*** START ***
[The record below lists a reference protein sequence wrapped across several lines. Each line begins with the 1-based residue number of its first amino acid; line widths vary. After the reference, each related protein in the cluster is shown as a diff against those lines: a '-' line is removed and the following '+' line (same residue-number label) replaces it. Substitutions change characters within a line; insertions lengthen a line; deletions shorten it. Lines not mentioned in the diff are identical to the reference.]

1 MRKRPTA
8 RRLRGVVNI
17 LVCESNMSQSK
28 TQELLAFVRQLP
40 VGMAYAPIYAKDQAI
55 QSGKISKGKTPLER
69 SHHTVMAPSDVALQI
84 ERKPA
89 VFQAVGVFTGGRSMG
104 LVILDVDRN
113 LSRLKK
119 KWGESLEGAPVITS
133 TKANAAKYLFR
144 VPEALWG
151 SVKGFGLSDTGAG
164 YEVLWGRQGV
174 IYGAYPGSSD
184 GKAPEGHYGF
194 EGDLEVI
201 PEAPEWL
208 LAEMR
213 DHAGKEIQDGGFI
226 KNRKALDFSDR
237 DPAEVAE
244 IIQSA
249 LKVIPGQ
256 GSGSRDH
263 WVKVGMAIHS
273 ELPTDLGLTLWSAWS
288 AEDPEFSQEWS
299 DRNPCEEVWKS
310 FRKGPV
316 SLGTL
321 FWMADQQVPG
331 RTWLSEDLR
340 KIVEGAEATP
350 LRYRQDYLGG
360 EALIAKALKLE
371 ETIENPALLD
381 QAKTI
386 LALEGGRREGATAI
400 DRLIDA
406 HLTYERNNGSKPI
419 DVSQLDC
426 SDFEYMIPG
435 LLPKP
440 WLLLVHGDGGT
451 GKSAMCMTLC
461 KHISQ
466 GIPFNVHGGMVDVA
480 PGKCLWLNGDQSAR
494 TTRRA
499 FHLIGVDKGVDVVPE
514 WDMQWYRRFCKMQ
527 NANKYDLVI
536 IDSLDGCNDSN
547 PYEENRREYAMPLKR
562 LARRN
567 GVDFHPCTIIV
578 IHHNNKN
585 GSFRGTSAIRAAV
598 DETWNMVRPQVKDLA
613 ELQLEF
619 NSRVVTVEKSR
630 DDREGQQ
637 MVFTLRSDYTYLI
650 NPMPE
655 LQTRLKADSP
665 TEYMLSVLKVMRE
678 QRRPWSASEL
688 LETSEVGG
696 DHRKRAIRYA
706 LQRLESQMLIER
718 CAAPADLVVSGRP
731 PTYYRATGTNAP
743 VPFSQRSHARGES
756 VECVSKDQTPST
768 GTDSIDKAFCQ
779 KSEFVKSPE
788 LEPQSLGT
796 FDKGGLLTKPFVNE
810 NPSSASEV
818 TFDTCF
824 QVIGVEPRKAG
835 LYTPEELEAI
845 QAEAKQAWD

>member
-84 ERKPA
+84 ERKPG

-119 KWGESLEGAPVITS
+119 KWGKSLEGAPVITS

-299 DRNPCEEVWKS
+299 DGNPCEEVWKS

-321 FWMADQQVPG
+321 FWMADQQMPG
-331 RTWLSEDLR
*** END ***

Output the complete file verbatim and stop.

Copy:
[The record below lists a reference protein sequence wrapped across several lines. Each line begins with the 1-based residue number of its first amino acid; line widths vary. After the reference, each related protein in the cluster is shown as a diff against those lines: a '-' line is removed and the following '+' line (same residue-number label) replaces it. Substitutions change characters within a line; insertions lengthen a line; deletions shorten it. Lines not mentioned in the diff are identical to the reference.]

1 MRKRPTA
8 RRLRGVVNI
17 LVCESNMSQSK
28 TQELLAFVRQLP
40 VGMAYAPIYAKDQAI
55 QSGKISKGKTPLER
69 SHHTVMAPSDVALQI
84 ERKPA
89 VFQAVGVFTGGRSMG
104 LVILDVDRN
113 LSRLKK
119 KWGESLEGAPVITS
133 TKANAAKYLFR
144 VPEALWG
151 SVKGFGLSDTGAG
164 YEVLWGRQGV
174 IYGAYPGSSD
184 GKAPEGHYGF
194 EGDLEVI
201 PEAPEWL
208 LAEMR
213 DHAGKEIQDGGFI
226 KNRKALDFSDR
237 DPAEVAE
244 IIQSA
249 LKVIPGQ
256 GSGSRDH
263 WVKVGMAIHS
273 ELPTDLGLTLWSAWS
288 AEDPEFSQEWS
299 DRNPCEEVWKS
310 FRKGPV
316 SLGTL
321 FWMADQQVPG
331 RTWLSEDLR
340 KIVEGAEATP
350 LRYRQDYLGG
360 EALIAKALKLE
371 ETIENPALLD
381 QAKTI
386 LALEGGRREGATAI
400 DRLIDA
406 HLTYERNNGSKPI
419 DVSQLDC
426 SDFEYMIPG
435 LLPKP
440 WLLLVHGDGGT
451 GKSAMCMTLC
461 KHISQ
466 GIPFNVHGGMVDVA
480 PGKCLWLNGDQSAR
494 TTRRA
499 FHLIGVDKGVDVVPE
514 WDMQWYRRFCKMQ
527 NANKYDLVI
536 IDSLDGCNDSN
547 PYEENRREYAMPLKR
562 LARRN
567 GVDFHPCTIIV
578 IHHNNKN
585 GSFRGTSAIRAAV
598 DETWNMVRPQVKDLA
613 ELQLEF
619 NSRVVTVEKSR
630 DDREGQQ
637 MVFTLRSDYTYLI
650 NPMPE
655 LQTRLKADSP
665 TEYMLSVLKVMRE
678 QRRPWSASEL
688 LETSEVGG
696 DHRKRAIRYA
706 LQRLESQMLIER
718 CAAPADLVVSGRP
731 PTYYRATGTNAP
743 VPFSQRSHARGES
756 VECVSKDQTPST
768 GTDSIDKAFCQ
779 KSEFVKSPE
788 LEPQSLGT
796 FDKGGLLTKPFVNE
810 NPSSASEV
818 TFDTCF
824 QVIGVEPRKAG
835 LYTPEELEAI
845 QAEAKQAWD

>member
-84 ERKPA
+84 ERKPG

-119 KWGESLEGAPVITS
+119 KWGKSLEGAPVITS

-299 DRNPCEEVWKS
+299 DGNPCEEVWKS

-321 FWMADQQVPG
+321 FWMADQQMPG
-331 RTWLSEDLR